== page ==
I am an outcast among outcasts. Being a libertarian is marginalizing enough these days, but even among libertarians I don’t fit in because — well, because I just don’t like Ayn Rand. I'm sorry.
I mean, she made some brilliantly wonderful points. That bit about the factory that decided to run itself according to Communist principles was genius. But I don’t have time right now for a balanced and objective look at her strengths and weaknesses, so I figured instead I’d post my old high-school class notes from The Fountainhead:
1. People who design or live in buildings with decorative flourishes like Greek columns or Victorian moldings are evil freedom-hating statists.
2. A rich babe who inherits all her money from her father is the best person in the world to criticize people who are poor because they never do anything to earn money.
3. Lots of women are poor because the dumb sluts keep having kids they can't afford. However, when babelicious heiresses have sex without contraceptives back in the days before abortion was legal they never get pregnant anyway so this doesn't apply to them.
4. If you can afford it, you should buy a beautiful, irreplaceable piece of art and then destroy it, because most of the people who would otherwise look at it don't deserve to look at it the way you do.
5. Although it has already been established that unnecessary decorations destroy freedom, when a wealthy heiress marries a sexy rapist architect with high principles and then visits her husband at work on the last page of the book, she should wear high-heeled shoes to the high-rise construction site. (In case you were wondering, wearing high heels on a makeshift board elevator going hundreds of feet up in the sky is perfectly safe so long as you "plant your high heels firmly on the board," as the book describes.)
This is no way contradicts the "form over function" meme of the rest of the book.
6. Here is how to have a healthy, rational sex life. First, get yourself raped by the guy you eventually marry. (Your role models here are Luke and Laura on ancient General Hospital reruns.) Later, agree to have sex with a newspaper magnate, but tell him that you will not enjoy it one bit. This will challenge him to try things that will actually arouse you.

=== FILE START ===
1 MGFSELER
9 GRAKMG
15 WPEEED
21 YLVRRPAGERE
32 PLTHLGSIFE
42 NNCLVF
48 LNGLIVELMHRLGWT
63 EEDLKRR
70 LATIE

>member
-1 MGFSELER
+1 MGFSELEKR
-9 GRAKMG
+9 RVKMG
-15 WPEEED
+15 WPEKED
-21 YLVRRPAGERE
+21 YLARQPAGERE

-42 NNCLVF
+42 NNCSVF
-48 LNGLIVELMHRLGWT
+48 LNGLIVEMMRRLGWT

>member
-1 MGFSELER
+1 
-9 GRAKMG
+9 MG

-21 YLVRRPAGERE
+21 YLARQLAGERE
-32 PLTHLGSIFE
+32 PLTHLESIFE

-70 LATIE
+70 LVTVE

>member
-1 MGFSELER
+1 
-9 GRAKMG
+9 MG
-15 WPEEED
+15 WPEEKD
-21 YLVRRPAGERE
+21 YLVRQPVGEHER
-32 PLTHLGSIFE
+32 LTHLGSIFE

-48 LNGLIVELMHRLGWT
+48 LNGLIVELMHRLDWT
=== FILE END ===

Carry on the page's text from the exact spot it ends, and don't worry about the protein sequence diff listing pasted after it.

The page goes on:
By the way, while you read this you must not think “Hmm, I’m detecting a theme here. The woman never has to know how to actually do anything, bedsportwise. Think about it: lying there like a corpse, beating a guy with your fists—neither one requires much in the way of sophistication, though under the right circumstances they can be portrayed as such."
Corollary: even if God forbid you’re depraved enough to notice such themes, and detect a clash with what you know of Rand’s personal life, do not allow yourself to envision somebody with a Natasha Fatale accent saying to her husband: “"Listen, you altruistic marry-me-so-I'm-not-deported vool, I vant you to dominate and subdue me like a real man. Right now! If you don’t vorce me to surrender to your superior male vill in ten minutes I'll vucking emasculate you. Stop cowering!"
Second corollary: at least don’t picture her husband looking like Boris Badenov.
7. Never say anything in one page if you can stretch it out to seventy. No, wait, that's from Atlas Shrugged.
Speaking of which, here is something my friend Dr. Thoreau (one of the bloggers at Unqualified Offerings) had to say once about Atlas Shrugged:
is it just me, or is Galt's project a microcosm of the LP?
-There's a guy whose job involves guns and secret raids and evading law enforcement. (That pirate guy)
-There's some guy who insists that he can solve all of the world's energy problems with his secret invention, but that would mean he'd have to pay taxes on his profits, so to remain pure he's devoting his time to some strange ideological project. (Galt)
-There's a guy who insists that he became fabulously wealthy in his spare time during college, but he's most famous for a spectacular business failure. (the copper magnate)
-Their guru claims to be a great philosopher, but he won't work in academia because the world just doesn't appreciate his genius.
-*There's a woman with interesting sexual tastes and a serious attitude problem.*
-There's a genuine self-made innovator, yet for some reason he hangs out with these freaks.
*As one of libertarianism’s token females, I just want to say that I, Jennifer, have no idea what Thoreau is talking about here. Clearly he’s been misinformed. That bothers me greatly, but otherwise the piece is spot-on.
Now I really do have to get back to work. And then I’ll check my premises. I promise.